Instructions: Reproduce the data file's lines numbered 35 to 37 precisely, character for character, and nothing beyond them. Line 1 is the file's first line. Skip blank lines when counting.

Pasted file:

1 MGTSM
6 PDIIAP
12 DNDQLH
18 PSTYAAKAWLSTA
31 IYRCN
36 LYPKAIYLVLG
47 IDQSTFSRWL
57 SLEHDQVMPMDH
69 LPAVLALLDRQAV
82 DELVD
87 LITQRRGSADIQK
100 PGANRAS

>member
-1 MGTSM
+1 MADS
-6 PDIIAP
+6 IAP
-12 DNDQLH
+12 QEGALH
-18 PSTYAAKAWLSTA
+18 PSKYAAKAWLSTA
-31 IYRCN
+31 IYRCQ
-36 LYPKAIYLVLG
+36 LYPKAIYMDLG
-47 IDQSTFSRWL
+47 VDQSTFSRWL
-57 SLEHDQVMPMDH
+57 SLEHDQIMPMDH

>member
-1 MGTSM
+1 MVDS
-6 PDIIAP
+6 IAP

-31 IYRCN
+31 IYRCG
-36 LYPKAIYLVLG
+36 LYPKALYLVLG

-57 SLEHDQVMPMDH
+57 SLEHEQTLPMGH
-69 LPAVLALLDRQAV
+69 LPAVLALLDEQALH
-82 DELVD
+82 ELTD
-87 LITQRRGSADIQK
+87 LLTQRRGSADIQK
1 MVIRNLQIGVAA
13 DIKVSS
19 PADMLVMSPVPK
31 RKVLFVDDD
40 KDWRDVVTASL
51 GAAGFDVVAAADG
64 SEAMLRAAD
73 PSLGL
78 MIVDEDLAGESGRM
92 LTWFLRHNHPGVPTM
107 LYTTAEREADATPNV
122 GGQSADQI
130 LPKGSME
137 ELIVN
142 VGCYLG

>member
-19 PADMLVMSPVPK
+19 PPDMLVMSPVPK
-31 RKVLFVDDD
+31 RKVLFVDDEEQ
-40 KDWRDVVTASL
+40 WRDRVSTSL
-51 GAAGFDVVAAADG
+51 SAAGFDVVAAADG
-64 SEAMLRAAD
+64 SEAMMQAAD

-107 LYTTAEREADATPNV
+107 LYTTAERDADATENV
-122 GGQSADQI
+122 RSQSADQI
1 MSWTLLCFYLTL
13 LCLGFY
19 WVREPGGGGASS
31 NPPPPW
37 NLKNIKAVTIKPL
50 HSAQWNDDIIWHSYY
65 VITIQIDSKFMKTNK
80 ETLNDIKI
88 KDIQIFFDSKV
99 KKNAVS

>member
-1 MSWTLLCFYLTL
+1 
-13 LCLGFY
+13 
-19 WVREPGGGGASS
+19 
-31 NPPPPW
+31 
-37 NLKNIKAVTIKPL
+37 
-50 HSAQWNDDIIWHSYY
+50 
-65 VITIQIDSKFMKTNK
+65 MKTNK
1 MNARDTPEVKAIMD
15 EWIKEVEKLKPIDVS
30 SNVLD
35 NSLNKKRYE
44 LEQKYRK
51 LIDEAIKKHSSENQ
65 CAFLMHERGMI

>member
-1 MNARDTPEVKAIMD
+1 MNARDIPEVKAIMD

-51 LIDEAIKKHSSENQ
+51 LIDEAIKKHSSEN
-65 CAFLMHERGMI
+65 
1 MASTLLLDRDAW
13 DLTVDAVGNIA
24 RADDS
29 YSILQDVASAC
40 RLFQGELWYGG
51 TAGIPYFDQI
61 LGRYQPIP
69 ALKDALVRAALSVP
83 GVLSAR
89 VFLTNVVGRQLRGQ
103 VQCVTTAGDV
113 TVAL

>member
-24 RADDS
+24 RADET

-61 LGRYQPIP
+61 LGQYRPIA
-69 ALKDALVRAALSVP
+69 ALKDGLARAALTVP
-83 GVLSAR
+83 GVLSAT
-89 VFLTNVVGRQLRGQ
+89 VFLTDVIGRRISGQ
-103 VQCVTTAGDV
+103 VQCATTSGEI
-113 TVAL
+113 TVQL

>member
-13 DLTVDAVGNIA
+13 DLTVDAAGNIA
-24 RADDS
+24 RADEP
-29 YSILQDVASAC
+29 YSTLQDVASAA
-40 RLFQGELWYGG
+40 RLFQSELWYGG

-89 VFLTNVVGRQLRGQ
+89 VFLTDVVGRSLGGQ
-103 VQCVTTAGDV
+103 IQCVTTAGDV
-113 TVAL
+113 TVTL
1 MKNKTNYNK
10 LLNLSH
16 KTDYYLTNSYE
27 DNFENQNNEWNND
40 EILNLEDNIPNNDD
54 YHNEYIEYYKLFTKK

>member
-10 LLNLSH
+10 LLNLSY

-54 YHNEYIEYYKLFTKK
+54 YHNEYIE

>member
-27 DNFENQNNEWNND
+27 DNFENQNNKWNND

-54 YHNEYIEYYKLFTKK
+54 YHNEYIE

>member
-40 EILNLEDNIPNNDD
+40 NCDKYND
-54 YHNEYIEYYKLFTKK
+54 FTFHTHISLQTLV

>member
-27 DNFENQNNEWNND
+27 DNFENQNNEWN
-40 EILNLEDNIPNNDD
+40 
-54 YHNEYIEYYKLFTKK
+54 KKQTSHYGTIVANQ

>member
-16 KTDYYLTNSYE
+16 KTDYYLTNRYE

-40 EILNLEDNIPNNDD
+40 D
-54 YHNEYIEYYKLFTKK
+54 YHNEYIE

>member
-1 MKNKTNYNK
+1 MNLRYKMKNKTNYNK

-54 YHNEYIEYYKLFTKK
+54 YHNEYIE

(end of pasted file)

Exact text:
-31 IYRCN
+31 IYRCG
-36 LYPKAIYLVLG